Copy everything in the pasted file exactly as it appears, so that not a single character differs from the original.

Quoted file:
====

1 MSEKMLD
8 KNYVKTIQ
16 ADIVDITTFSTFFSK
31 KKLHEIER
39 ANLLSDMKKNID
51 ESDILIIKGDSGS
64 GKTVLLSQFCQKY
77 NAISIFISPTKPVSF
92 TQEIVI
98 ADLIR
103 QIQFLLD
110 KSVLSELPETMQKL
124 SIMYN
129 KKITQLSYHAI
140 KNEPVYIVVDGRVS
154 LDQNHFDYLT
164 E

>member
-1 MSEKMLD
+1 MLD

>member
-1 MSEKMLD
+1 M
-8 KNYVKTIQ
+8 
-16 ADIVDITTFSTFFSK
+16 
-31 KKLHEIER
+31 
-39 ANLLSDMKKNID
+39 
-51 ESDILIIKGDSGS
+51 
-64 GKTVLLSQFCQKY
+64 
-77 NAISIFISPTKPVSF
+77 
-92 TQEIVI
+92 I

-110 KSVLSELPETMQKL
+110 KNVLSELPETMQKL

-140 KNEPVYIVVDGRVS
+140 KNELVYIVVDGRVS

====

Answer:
1 MSEKMLD
8 KNYVKTIQ
16 ADIVDITTFSTFFSK
31 KKLHEIER
39 ANLLSDMKKNID
51 ESDILIIKGDSGS
64 GKTVLLSQFCQKY
77 NAISIFISPTKPVSF
92 TQEIVI
98 ADLIR
103 QIQFLLD
110 KSVLSELPETMQKL
124 SIMYN
129 KKITQLSYHAI
140 KNEPVYIVVDGRVS
154 LDQNHFDYLT
164 E

>member
-1 MSEKMLD
+1 MLD

>member
-1 MSEKMLD
+1 M
-8 KNYVKTIQ
+8 
-16 ADIVDITTFSTFFSK
+16 
-31 KKLHEIER
+31 
-39 ANLLSDMKKNID
+39 
-51 ESDILIIKGDSGS
+51 
-64 GKTVLLSQFCQKY
+64 
-77 NAISIFISPTKPVSF
+77 
-92 TQEIVI
+92 I

-110 KSVLSELPETMQKL
+110 KNVLSELPETMQKL

-140 KNEPVYIVVDGRVS
+140 KNELVYIVVDGRVS